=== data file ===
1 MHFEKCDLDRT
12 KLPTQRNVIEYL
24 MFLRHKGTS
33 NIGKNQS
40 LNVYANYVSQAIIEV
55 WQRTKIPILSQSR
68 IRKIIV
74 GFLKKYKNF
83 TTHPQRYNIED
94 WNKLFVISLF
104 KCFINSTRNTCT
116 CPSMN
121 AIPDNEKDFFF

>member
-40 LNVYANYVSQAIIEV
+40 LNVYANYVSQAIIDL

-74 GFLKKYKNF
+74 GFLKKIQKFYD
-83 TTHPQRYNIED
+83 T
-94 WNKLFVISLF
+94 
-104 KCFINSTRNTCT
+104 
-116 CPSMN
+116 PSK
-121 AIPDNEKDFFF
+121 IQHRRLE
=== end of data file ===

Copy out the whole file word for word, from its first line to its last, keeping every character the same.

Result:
1 MHFEKCDLDRT
12 KLPTQRNVIEYL
24 MFLRHKGTS
33 NIGKNQS
40 LNVYANYVSQAIIEV
55 WQRTKIPILSQSR
68 IRKIIV
74 GFLKKYKNF
83 TTHPQRYNIED
94 WNKLFVISLF
104 KCFINSTRNTCT
116 CPSMN
121 AIPDNEKDFFF

>member
-40 LNVYANYVSQAIIEV
+40 LNVYANYVSQAIIDL

-74 GFLKKYKNF
+74 GFLKKIQKFYD
-83 TTHPQRYNIED
+83 T
-94 WNKLFVISLF
+94 
-104 KCFINSTRNTCT
+104 
-116 CPSMN
+116 PSK
-121 AIPDNEKDFFF
+121 IQHRRLE